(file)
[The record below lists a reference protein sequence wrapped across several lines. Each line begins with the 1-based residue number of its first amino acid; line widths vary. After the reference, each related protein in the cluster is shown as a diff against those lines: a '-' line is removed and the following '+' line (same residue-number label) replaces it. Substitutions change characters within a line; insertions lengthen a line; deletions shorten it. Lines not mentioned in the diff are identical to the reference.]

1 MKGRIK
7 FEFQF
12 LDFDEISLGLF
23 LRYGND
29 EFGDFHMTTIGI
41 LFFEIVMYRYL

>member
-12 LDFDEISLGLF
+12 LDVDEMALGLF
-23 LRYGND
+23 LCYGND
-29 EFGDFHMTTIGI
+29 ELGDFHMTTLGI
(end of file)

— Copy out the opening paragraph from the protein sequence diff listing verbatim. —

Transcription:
[The record below lists a reference protein sequence wrapped across several lines. Each line begins with the 1-based residue number of its first amino acid; line widths vary. After the reference, each related protein in the cluster is shown as a diff against those lines: a '-' line is removed and the following '+' line (same residue-number label) replaces it. Substitutions change characters within a line; insertions lengthen a line; deletions shorten it. Lines not mentioned in the diff are identical to the reference.]